The influence of asset lifecycle on productivity, efficiency and profitability
Asset lifecycle management can improve your operational productivity, efficiency and profitability
But what steps do you need to take to achieve this?
Asset management includes the overseeing of all cars, plant machinery, heavy goods vehicles or small commercial vehicles that are owned, leased or hired by a company.
Replacing vehicles and equipment at the optimum time helps support your company’s overall productivity, efficiency and profitability. And effective asset lifecycle programs can go a long way towards managing the overall costs of doing business.
However, vehicle and equipment lifecycle decisions are rarely as simple or straightforward as buying or leasing equipment for a standard set period. Such decisions require the ability to analyze where an asset is in the lifecycle and the consider the necessary actions that need to be taken to manage costs and reduce risk.
What is asset lifecycle management?
Effective asset lifecycle management involves being both aware and accountable towards everything associated with vehicles within your fleet – from deployment through to replacement. All costs associated with an asset need to be factored in to determine the total cost of ownership for each vehicle. This information can then be used as a benchmarking tool to determine which are the most cost-effective and suitable assets for your fleet.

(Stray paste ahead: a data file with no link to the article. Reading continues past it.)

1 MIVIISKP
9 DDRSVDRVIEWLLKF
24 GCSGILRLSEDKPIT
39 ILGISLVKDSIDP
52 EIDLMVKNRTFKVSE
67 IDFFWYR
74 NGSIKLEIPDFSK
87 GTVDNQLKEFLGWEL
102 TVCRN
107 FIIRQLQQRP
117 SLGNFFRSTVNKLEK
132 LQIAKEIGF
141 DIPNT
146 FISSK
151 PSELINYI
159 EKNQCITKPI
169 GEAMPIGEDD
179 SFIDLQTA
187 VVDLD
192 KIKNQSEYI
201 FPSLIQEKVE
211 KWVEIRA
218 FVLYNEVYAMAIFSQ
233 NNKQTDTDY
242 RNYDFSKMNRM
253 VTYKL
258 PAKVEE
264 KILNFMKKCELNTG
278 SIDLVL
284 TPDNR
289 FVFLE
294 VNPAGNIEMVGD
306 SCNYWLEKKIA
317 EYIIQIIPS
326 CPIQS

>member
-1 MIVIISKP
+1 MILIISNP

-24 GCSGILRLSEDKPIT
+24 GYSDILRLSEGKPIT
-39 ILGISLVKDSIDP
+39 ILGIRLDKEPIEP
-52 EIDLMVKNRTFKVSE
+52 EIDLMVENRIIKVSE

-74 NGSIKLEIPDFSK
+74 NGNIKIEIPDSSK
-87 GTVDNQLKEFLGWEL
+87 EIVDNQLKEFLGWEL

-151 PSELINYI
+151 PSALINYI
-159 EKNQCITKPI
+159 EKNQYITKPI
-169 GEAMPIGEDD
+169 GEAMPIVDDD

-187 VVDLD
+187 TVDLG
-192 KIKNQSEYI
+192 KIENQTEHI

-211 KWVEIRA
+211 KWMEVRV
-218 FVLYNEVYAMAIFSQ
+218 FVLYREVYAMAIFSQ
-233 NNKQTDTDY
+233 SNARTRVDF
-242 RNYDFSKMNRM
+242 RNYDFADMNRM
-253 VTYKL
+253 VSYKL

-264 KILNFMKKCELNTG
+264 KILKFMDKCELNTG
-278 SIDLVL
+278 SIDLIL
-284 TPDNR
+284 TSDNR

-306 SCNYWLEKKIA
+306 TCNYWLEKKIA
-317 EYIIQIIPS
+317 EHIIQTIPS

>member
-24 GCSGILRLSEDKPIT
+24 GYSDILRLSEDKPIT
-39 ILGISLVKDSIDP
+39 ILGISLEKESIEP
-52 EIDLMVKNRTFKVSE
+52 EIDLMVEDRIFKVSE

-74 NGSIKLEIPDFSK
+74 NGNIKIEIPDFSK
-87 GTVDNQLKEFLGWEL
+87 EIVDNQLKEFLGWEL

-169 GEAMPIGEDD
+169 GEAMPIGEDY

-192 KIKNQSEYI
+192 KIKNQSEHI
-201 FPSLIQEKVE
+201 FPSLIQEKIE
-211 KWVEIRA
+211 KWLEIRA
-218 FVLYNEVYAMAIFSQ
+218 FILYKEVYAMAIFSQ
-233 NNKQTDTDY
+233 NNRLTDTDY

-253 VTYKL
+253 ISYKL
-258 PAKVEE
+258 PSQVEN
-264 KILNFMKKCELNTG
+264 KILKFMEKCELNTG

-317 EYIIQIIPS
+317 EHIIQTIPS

Which costs should be included?
To provide an accurate and realistic comparison between vehicles in your fleet – include everything! Every expense and revenue stream attributed towards a particular asset needs to be included to generate a fair representation of the lifetime costs. These should include procurement costs, tax, insurance, fuel, maintenance, repair, accidents, downtime, parts and all other associated costs. Consider the depreciation rates for your assets too and be sure to include them in your calculations.
All too often, companies ignore the increase in costs that can be attributed to an asset moving towards the end of its lifecycle. Any loss of productivity should be taken into consideration too as it will have an impact on income. There can be a tendency to continue to spend on repairs and maintenance as a short-term fix when the most cost-effective solution is to decommission an asset and replace it with a newer model.
Why is asset lifecycle management important?
Every asset, such as a vehicle, has an optimum operating life where performance is at a peak. After a period of use, wear and tear will reduce this. And once an asset is at this stage, maintenance and repairs costs can soon out way the cost of a replacement.
The end of an asset lifecycle can vary for several reasons – amount of usage, the way it has been utilized by a driver or an operator, the robustness of the maintenance plan and even the conditions that it has been operating under. An asset that performs harder than a similar asset may reach the end of the lifecycle sooner and need to be replaced at more regular intervals.
How does an asset management plan optimize asset lifecycles?